It’s not easy to define a platform on the Internet. You would think the concept of infrastructure is simpler. It’s relatively easy to envision the most concrete elements of the communications infrastructure: the physical wires (be they fibers, cables or tubes), the hardware of routers and switches and terminal devices, the often unglamorous stuff that moves the bits and bytes around. Database and storage are surely infrastructure components as well.

But can a software service company become part of the infrastructure? This isn’t a question of offering infrastructure services in a cloud of computing – it’s a question of whether a service that is not about transport and storage of information can be considered essential to modern communication.

In areas where that can be considered a serious question, we have an enormous market. Search is the prime example. Without search, the way we communicate and create on the Internet would be severely hampered, in the same way it would be hampered if we didn’t have significant storage or large databases. And search is a good example of a putative infrastructure element that must be provided as a service – which means a business can be built around it. Coming up with a protocol like TCP/IP may give birth to the Internet, but it doesn’t necessarily give rise to any dominant business for its creator.

So are the companies involved in today’s creation of social media making infrastructure? Can essential services be built in social media that become a fundamental component of communication? Even if so, is the social graph going to be as enriching as TCP/IP (that is, in more of a spiritual than monetary sense)?

Or is it all “just” entertainment?

social networks and the dunbar break

A couple of months ago, The Economist noted that the Dunbar number appears to apply to online social networks like Facebook.  I’ve since been thinking about the threat this represents to Facebook’s business, and all social networking businesses.

To recap:  The Dunbar number is a theoretical limit to the number of social relationships that one person can maintain – this number is often estimated at 150.  Facebook’s “in-house sociologist” confirmed that the average Facebook user has 120 “Friends” (i.e. other Facebook accounts linked to the user’s account).  Moreover, when measuring the interaction between users, such as comments on each others’ accounts, men average regular interaction with only four people, while women average six people.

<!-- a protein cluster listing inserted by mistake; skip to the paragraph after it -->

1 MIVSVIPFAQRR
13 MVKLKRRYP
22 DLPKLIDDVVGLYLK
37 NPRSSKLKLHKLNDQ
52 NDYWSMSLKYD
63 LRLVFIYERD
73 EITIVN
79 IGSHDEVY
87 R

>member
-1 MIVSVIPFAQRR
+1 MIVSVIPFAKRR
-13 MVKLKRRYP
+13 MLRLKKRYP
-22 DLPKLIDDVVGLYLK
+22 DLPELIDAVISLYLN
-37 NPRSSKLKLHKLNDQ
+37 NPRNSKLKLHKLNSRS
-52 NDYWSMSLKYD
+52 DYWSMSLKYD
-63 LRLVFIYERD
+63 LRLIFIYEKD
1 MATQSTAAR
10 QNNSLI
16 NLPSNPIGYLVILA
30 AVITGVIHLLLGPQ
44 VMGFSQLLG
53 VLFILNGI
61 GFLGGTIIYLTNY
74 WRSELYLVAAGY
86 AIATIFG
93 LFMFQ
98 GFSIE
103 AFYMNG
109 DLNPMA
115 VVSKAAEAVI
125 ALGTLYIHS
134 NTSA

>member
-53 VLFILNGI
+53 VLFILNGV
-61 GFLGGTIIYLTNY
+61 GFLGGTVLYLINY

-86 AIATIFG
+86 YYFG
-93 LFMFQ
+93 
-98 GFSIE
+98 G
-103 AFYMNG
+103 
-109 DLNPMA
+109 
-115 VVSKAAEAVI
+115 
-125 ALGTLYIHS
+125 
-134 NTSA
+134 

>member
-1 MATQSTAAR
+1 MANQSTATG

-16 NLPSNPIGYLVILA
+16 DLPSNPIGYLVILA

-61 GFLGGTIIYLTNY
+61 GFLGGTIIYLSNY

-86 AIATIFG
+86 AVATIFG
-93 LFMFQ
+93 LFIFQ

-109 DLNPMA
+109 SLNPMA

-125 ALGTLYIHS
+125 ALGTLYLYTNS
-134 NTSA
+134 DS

You see the problem?  It’s too easy to leave social networks:  you’ll leave as soon as your six closest friends do.  From Tribe to Friendster to MySpace, no one has been able to hold on to their users.  Given that history, Facebook and Twitter have to fight more than just faddishness – they have to fight the cognitive limits of the human brain.

Ironically, social networks do not have the full benefits of network effects.  A really robust network effect means that each additional user of a network adds value to the network for all users.  In social networks, once all of my friends have been added, I don’t really care if any more people join the network.  And that means that the converse is true:  once all of my friends leave, the network has no value to me, no matter how many other users are still on the network.

The ”’Dunbar break”’ occurs at the point at which so many of your contacts have left a social network that you no longer value the network.  Dunbar’s number suggests that this point might be as high as 150, but looking at the actual interaction on Facebook, your personal Dunbar breaking point for Facebook could happen when as few as half a dozen of your friends leave.

That’s why Facebook and other social networks must paddle furiously to try to add value that scales across all users with a true network effect.  But with advertising and applications and ”’lifestreaming”’, they haven’t quite found the magic formula yet.

Does current media darling Twitter hold the key to defeating the Dunbar break?  As a combination of social media and broadcasting, it has some intriguing possibilities.  Ask yourself:  Once all of my friends are on Twitter, do I care if anyone else joins?  And would I care if all my friends leave Twitter, while the rest of the world joins?  A lot of people are answering those questions differently for Facebook and Twitter, which is why Twitter is such a popular dance partner these days.